A post from Google+ Games product manager, Satyajeet Salgar, sparked an interesting discussion revolving around the use of hashtags outside of Twitter. Having already compared the dos and don’ts of Twitter hashtags in the past, I found it interesting that some users have taken to using hashtags outside of the platform where, for the most part, they seem to have no use.
Hashtags are a particularly useful tool on Twitter where users can search for the symbol to follow up on conversations or collective ideas on a keyword. Aside from this, hashtags are a rather defunct method — from a technical standpoint, anyway — of communicating ideas. They remain unclickable when used on, say, Google+ or Facebook, for example. The Twitter hashtag is also stripped from general search, again making them useless. I’ve admittedly raised a brow once or twice when spotting hashtag usage outside of Twitter in the past.
“This event was off the charts”
Gary Vaynerchuk was so impressed with TNW Conference 2016 he paused mid-talk to applaud us.
Now with Twitter “blowing up” in usage and more folks learning how to better utilize the various tweet hacks on the platform, hashtags have grown into a sort of habit. It’s become so routine for some Twitter users to hashtag ideas and keywords on such a regular basis that it’s now a part of their daily Internet vocabulary. Even Urban Dictionary has 4 different definitions for the word “hashtag”, all revolving around Twitter — though one is about “crack-babies” and is completely irrelevant.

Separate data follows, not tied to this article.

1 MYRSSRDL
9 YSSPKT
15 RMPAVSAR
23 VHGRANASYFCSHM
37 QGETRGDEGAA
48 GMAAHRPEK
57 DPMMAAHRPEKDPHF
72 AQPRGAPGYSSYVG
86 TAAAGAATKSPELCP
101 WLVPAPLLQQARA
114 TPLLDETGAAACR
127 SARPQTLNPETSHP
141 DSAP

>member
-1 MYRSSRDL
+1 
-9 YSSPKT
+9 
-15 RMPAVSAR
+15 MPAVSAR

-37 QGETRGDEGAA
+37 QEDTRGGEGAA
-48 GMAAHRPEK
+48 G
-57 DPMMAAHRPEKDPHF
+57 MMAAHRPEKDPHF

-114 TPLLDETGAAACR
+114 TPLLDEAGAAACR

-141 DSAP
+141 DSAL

This leads me to the question …
Should Google+ invent its own hashtag?
Here’s the thing. Bradley Horowitz, Google’s VP of Product, has already said that Google+ is Google, and that soon, our conversations on G+ will affect the way we use any of Google’s products as a whole. It’s even been mentioned that Google+ will eventually be smart enough to recognize keywords or conversations we have on the platform, thus being able to bring value to our overall user experience. But how? How will Google+ surf our conversations and discover what we think is most important? Is there some sort of secret algorithm in the mix to bring this concept to life?
Through search-targeting, Google brings us what it knows we want to see versus what it predicts we want a la Facebook. Advertisements on Google already do a good job of targeting us based on keywords we bang into that little search bar. It doesn’t get anymore accurate than us literally telling Google what we want to see.
Predicting what we want based on conversations, however? That sounds a little creepy. Gmail seems to follow the same algorithm, but it’s not always as accurate as we’d like. In fact, sometimes it’s downright weird and has already been written off completely by its more privacy-aware consumers, to the point where video spoofs on the idea have already been in circulation.
Knowing this, it makes sense that Google+ invent its own Twitter-esque hashtag. With a Google+ hashtag, we are voluntarily contributing the information that its search-targeting model needs to bring up content most relevant to us.
Why do Google+ consumers want a G+ hashtag?
Some Google+ users are already using their own hashtagging system on the platform, using the “+” symbol just before any keyword to signify a hashtagged topic. This, of course, accomplishes absolutely nothing, as marking words or phrases on Google+ with the symbol doesn’t make these keywords anymore searchable than if users has just typed them in normally.
According to a few of the responses in Salgar’s update, G+ users hope that Google+ will use its own plus symbol in a Twitter-esque fashion to point out indexed keywords. In the event that this does happen, users won’t have to go back and re-tag all of the keywords they’ve already marked with the Google+ symbol.